All Press Releases for November 09, 2012

FCRA Ruled Constitutional - Federal District Court Rules Against General Information Services and Sides with the United States Government and Class-Action Plaintiffs

Federal court rules FCRA is constitutional. Department of Justice argued against GiS after entering what is expected to be one of the largest class action lawsuits brought against any background screening agency.

    ATHENS, GA, November 09, 2012 /24-7PressRelease/ -- Federal District Court Judge Petrese B. Tucker ruled today against General Information Services, Inc., a major background screening provider, in its motion that the Fair Credit Reporting Act (FCRA) is unconstitutional. In what is predicted to be one of the largest class-action lawsuits brought against a consumer reporting agency, the U.S. Department of Justice successfully argued against GiS's defense. (The court's ruling can be found here.) The court's ruling now places GiS in the untenable position of either appealing or attempting to defend its illegal reporting practices as they face two similar class-action cases in federal court.

Consumer reporting agencies (CRAs), such as background screening companies, play a vital role in hiring, helping companies make well-informed hiring decisions, particularly with sensitive positions. However, with such information readily available for CRAs to disseminate, there are obvious concerns for an individual's right to privacy. This is why nearly forty years ago, the Fair Credit Reporting Act was enacted. The FCRA regulates the collection, maintenance, and disclosure of consumer reports by CRAs, including public record information (15 U.S.C. Sections 1681 - 1681x). Section 1681c of the FCRA provides requirements relating to information contained in consumer reports. When a CRA, such as GiS, produces a copy of a consumer's report to the consumer or a third-party (such as employers), the CRA is required to exclude, inter alia, "adverse items of information, other than records of convictions of crimes which antedates the report by more than seven years" (15 U.S.C. Section 1681c(a)(5)). The statute also demands that consumer reporting agencies exclude records of arrest that antedate the report by more than seven years (15 U.S.C. Section 1681c(a)(2)).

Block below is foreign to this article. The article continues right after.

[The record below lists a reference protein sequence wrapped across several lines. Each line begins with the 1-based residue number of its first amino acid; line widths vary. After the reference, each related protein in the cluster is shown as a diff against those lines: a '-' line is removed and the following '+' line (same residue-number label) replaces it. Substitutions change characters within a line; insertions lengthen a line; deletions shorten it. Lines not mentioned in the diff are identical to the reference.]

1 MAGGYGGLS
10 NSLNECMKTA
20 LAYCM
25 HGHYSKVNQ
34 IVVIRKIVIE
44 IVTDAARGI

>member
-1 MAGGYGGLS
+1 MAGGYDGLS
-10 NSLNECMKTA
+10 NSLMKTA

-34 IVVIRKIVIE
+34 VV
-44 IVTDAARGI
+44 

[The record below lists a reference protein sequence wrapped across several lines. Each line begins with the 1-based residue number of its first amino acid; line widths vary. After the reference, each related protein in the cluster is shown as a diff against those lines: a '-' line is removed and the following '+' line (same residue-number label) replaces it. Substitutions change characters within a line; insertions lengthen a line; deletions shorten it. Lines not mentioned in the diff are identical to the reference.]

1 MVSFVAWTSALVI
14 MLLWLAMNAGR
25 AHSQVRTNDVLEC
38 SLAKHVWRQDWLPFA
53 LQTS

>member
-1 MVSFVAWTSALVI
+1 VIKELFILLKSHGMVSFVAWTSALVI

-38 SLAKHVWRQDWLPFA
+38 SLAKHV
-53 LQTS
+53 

Around early 2010, Shamara King applied for a job with the United States Postal Service, which ordered a background check from GiS during the application process. The report that GIS returned contained ten nolle prossed (dismissed) charges from July of 2000: these arrest records were nearly a decade old. Ms. King's consumer report also disclosed other inaccurate or misleading information. On March 4, 2010, GiS mailed Ms. King a copy of the consumer report that had been sent to the Postal Service earlier. After being turned down for the Postal Service job due to this report, Ms. King brought a class-action suit against GiS for its alleged failure to comply with section 1681c of the FCRA. She alleged that GiS maintained a policy and practice of willfully reporting outdated adverse public information, including records of arrest, that is required to be excluded from the consumer reports it sells.

Accepting all of the facts alleged in the Complaint to be true, GiS's defense challenged the constitutionality of section 1681c of the FCRA. The first issue the Court addresses in its denial of GiS's motion was the nature of the speech between GiS and the United States Postal Service, the employer. The court wrote, "Applying these principles to the case at hand, this court finds that the consumer report information disseminated by GIS concerns purely private matters. The very fact that GIS compiles consumer reporting information for the purpose of making a profit and its business customers purchase such reports in order to make business decisions supports the proposition that the dissemination of this information is of sole interest to the speaker (GIS) and its audience (business customers). Moreover, like the consumer reports in Dun & Bradstreet, GIS' consumer reports are made available to the paying subscriber only. As such, the private nature of these consumer reports does not significantly contribute to public dialogue and, accordingly, this Court finds that such information warrants a reduced constitutional protection."

The Court ruled that the FCRA was enacted to provide businesses with the most accurate and relevant information while simultaneously protecting the privacy rights of consumers. The stated purpose of the FCRA is "to require that consumer reporting agencies adopt reasonable procedures for meeting the needs of commerce . . . in a manner which is fair and equitable to the consumer."